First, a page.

Megan Nogle Shares Insights on the Wealth Management and Estate Planning Landscape in 2023

June 12, 2023Media Mention
Los Angeles Times' B2B Publishing

Private Client Services Counsel, Megan Nogle, was featured in Los Angeles Times' B2B Publishing discussing the latest trends, best practices, and concerns across the wealth management and estate planning landscape.

Q: How would you describe the current investment environment in 2023 and what do you consider to be the best investment approach, in general terms?

With certain exceptions, transfers made during an individual’s lifetime will be subject to gift tax, and the value of his or her estate at death will be subject to estate tax. The federal credit against gift and estate tax allows an individual to transfer to his or her beneficiaries, cumulatively during lifetime or at death, assets up to the credit amount without paying any estate or gift tax. Once the credit has been exceeded, gift tax (for transfers during lifetime that do not qualify for a gift tax exception) or estate tax (for transfers at death other than to a spouse or charity) will be imposed at a 40% tax rate. Under the “Tax Cuts and Jobs Act,” effective January 1, 2018, the credit was increased to $10 million, adjusted for changes in the cost of living. The credit amount is currently $12.92 million in 2023. Absent further legislation, the credit will be reduced by 50% on January 1, 2026.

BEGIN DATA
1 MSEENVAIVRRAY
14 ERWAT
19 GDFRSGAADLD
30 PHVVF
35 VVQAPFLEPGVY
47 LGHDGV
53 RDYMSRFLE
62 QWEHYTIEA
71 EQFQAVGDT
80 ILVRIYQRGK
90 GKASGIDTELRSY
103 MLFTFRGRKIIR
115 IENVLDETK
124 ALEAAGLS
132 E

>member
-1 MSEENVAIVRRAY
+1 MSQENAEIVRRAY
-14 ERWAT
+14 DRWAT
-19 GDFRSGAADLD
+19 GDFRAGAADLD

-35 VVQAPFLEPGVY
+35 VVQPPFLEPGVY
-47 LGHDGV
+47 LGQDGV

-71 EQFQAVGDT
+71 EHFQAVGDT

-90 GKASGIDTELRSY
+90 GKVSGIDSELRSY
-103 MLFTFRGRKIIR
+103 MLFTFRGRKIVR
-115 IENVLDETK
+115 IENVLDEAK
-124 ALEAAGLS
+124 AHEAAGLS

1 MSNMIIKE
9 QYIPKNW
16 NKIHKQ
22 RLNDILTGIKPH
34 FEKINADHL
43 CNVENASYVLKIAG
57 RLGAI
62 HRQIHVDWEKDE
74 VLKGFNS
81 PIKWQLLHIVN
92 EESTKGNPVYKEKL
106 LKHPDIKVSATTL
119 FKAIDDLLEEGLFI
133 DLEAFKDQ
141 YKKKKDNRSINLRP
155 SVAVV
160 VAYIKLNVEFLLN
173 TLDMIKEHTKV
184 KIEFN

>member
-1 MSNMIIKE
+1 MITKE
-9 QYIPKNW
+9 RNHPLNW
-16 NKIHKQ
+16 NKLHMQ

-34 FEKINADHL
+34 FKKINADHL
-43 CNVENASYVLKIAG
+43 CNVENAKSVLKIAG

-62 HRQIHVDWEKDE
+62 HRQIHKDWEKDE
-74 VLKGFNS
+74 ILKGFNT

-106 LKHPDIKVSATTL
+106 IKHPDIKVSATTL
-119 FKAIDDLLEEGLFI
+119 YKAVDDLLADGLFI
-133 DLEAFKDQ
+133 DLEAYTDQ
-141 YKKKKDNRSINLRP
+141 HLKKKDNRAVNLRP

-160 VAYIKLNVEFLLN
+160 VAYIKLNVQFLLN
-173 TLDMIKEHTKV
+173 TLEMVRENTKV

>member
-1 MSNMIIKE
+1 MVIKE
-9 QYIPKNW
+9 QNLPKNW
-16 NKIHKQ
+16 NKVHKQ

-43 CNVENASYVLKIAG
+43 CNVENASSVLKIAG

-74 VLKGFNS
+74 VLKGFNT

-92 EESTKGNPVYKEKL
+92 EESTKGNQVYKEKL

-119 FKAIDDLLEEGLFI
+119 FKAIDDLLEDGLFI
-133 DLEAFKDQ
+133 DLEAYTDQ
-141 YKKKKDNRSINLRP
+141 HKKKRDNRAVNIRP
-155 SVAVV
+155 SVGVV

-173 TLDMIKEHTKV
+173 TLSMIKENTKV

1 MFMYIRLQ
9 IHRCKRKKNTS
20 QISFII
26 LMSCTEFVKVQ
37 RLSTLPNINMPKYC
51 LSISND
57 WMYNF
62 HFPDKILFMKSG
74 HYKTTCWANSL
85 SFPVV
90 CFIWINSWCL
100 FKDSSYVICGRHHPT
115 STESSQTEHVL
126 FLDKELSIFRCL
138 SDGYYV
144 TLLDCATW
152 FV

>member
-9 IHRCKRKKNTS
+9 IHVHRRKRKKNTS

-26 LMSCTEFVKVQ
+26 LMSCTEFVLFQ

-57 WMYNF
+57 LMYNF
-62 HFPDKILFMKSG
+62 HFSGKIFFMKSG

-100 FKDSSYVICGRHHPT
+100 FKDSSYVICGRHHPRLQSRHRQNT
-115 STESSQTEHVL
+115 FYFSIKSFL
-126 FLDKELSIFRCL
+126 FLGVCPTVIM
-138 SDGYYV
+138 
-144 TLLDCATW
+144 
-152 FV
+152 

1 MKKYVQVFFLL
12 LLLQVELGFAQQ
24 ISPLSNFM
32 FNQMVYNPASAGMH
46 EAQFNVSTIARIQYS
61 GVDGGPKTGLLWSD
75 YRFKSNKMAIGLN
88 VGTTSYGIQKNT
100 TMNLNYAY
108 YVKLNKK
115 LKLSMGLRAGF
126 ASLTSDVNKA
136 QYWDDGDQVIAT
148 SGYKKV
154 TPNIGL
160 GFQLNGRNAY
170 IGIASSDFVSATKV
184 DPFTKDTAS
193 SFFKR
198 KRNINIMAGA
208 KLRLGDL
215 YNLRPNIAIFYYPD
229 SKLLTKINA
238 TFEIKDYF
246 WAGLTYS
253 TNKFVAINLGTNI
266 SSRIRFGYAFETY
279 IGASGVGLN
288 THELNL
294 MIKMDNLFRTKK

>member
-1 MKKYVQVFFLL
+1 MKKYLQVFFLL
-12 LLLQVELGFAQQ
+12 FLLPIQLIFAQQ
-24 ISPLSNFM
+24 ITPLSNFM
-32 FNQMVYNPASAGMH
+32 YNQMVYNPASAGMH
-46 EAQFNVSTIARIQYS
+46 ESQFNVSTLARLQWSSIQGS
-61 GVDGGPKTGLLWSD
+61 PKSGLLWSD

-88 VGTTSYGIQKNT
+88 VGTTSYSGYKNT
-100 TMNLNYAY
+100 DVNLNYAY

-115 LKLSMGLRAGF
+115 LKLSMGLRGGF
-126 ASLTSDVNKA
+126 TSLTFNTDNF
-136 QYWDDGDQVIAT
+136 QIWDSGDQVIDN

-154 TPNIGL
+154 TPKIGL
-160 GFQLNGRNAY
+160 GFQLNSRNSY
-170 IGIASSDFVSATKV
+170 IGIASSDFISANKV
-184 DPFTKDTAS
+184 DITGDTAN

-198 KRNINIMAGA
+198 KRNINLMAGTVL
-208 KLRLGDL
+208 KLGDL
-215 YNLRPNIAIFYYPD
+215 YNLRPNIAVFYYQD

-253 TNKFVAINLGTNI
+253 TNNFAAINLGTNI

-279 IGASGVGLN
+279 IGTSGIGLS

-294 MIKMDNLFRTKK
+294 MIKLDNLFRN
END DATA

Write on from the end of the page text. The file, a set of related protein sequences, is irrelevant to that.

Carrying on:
Q: What actions do you think clients can take given these potential legislative changes?

Individuals who wish to take advantage of the higher credit amount before it is reduced by 50% on January 1, 2026 (or earlier, if Congress enacts legislation reducing the credit amount before that date) should speak with their advisors about potential lifetime gifting strategies. Essentially, this is a “use it or lose it” opportunity to tax-efficiently transfer meaningful wealth to the next generation. Lifetime gifting may make sense for those individuals who are in a position to make significant gifts in excess of the anticipated post-2025 reduced credit amount. The IRS has clarified that individuals taking advantage of the higher credit amount through true lifetime gifts will not be adversely impacted after 2025 (commonly referred to as the “anti-clawback regulations”).